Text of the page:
PS4/PC Horror Game SOMA Sells 92k Copies, Enough to Pay Bills for Two Years
The game will need to sell about three times that, however, to recoup development costs.
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It is rare for developers to reveal hard sales numbers for their games, but that is exactly what Frictional Games has done for its latest release, the PlayStation 4 and PC horror game, SOMA. After 10 days, the title has sold around 92,000 copies, which is good enough to "pretty much" pay the company's bills for about two years, the studio announced on its website today.
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Due to "legal reasons," Frictional cannot share sales number by platform.
Overall, Frictional said 92,000 copies sold, which counts preorders, is "quite good." By comparison, the studio's last game, Amnesia: The Dark Descent (2010), sold 20,000 copies in its first week and 30,000 in its debut month. SOMA did not outsell 2013's Amnesia: A Machine for Pigs (developed by The Chinese Room), however, as that game sold about 120,000 copies in its first week.
Whatever the case, SOMA continues to sell well, moving around 2,000 copies every day, Frictional added. However, the game needs to sell around 276,000 units for the studio to be able to recoup its development costs for the project. But Frictional isn't exactly sweating this.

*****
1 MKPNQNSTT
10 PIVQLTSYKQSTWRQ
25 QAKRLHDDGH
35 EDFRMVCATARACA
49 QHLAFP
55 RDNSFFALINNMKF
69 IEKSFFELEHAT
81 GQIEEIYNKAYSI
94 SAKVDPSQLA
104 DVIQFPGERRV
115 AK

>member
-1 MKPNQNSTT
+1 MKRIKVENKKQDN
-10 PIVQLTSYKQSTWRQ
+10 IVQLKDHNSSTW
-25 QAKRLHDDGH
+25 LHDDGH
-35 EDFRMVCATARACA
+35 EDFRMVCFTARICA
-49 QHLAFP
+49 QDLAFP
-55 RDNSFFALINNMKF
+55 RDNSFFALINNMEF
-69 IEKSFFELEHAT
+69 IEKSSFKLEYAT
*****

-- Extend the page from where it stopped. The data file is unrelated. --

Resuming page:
"Given that it took us five years to make the project, there's no immediate stress to do so," it said about recouping development costs. "One of the great things about funding SOMA 100 percent ourselves is that all money earned goes into our own pockets and is directly used to fund our upcoming projects. So we are under no pressure to recoup immediately so long as we get enough to keep going--which we certainly have now."
Overall, Frictional is hoping to sell around 100,000 copies of SOMA in its first month--given its current sales pace, achieving that milestone seems likely.
SOMA's release has also negatively impacted the sales of Frictional's past games. When preorders for SOMA began, sales of Amnesia games fell by about 30 percent, a rate that continues now. Frictional saw the same kind of dropoff when A Machine for Pigs was released; its release cut The Dark Descent sales in half. But that was expected, given the games were in the same franchise. Frictional doesn't have a clear explanation for why this is happening again with SOMA, however.
"This feels strange as the two games are not connected apart from being made by the same company, so we wonder what mechanism it is that causes this," it said. "It might be that Amnesia's sales will rise again a bit later on though, so it's too soon to tell yet just what the effects are."
The full Frictional blog post contains many more details about SOMA, including how the game was marketed, its reception, the company's (lack of) piracy concerns, and what's next for Frictional. In the immediate future, now that the studio has fixed some bugs, the team is taking some time off to rest and relax.
"We'll then focus a bit on documenting how the game and engine works, in the hopes that modding will reach the glorious heights it did for Amnesia," Frictional said. "After that we are on to new secret projects. But those secret projects are really secret, so we can't say a word."